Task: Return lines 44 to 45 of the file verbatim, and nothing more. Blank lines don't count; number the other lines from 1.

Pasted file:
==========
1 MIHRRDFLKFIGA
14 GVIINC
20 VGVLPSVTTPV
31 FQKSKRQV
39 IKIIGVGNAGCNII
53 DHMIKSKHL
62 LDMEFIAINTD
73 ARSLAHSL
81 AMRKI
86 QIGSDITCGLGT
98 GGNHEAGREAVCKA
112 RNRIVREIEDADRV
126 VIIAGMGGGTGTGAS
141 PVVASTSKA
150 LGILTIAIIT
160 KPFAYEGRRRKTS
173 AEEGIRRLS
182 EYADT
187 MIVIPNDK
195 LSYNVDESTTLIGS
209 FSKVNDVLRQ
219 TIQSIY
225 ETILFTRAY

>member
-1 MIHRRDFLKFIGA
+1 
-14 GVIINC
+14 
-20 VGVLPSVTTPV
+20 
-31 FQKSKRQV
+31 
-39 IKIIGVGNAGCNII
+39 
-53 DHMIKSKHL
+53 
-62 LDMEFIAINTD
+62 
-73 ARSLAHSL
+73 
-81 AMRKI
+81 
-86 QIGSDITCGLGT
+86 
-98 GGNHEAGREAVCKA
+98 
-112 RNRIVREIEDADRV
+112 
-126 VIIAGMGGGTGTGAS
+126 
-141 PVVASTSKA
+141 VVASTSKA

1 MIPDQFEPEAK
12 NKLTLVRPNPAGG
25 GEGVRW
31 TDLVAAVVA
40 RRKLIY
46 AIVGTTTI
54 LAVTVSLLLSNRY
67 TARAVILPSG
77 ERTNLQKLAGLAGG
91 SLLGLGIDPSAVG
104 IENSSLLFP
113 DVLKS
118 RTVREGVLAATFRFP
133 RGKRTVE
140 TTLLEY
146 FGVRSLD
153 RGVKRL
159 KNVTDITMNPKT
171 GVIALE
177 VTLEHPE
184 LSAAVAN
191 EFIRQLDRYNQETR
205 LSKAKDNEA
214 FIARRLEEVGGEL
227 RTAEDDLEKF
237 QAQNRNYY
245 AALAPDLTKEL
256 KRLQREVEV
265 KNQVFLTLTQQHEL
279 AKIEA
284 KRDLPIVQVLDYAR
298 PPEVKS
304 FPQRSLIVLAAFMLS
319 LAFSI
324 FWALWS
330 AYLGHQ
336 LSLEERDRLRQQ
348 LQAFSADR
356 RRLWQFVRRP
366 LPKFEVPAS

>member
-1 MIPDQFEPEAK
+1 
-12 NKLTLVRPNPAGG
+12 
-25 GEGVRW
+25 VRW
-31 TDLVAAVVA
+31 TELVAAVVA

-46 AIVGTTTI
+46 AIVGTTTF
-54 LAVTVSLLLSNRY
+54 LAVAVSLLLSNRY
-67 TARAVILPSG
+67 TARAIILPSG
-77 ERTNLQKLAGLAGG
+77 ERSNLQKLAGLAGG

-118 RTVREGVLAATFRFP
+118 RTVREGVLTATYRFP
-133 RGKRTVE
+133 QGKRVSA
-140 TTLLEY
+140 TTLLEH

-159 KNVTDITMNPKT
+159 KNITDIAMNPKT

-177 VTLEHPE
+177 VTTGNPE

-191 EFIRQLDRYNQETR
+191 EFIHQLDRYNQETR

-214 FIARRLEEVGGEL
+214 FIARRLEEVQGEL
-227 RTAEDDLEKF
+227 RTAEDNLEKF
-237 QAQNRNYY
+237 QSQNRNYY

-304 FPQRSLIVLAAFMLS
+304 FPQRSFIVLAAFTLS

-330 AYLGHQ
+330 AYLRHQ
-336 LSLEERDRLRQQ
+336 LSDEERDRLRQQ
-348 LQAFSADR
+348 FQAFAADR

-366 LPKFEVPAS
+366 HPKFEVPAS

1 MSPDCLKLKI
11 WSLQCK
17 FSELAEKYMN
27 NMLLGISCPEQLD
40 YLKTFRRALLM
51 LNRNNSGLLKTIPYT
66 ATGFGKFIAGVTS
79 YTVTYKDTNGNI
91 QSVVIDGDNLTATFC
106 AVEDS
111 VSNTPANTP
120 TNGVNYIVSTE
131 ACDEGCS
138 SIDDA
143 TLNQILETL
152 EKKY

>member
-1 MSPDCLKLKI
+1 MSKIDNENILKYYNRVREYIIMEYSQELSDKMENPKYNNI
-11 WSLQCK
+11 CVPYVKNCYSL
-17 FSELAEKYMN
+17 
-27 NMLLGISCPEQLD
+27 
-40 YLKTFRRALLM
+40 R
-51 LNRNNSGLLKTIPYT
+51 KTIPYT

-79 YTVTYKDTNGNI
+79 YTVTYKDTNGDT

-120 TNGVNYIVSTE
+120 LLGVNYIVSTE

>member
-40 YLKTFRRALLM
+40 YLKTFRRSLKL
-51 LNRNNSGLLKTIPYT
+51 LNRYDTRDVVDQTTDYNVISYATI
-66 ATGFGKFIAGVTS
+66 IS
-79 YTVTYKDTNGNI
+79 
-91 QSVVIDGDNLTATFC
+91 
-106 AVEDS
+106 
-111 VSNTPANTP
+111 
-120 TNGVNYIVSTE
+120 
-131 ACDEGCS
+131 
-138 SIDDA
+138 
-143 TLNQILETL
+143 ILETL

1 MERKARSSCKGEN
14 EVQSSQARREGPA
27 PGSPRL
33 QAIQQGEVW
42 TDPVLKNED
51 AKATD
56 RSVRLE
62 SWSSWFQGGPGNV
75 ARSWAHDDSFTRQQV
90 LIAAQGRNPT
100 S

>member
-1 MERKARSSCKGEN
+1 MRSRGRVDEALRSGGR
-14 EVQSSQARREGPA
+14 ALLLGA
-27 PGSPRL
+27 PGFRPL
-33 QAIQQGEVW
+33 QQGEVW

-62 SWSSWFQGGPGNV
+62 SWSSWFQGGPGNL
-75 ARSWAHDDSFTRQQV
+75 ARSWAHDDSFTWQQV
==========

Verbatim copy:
+86 
-98 GGNHEAGREAVCKA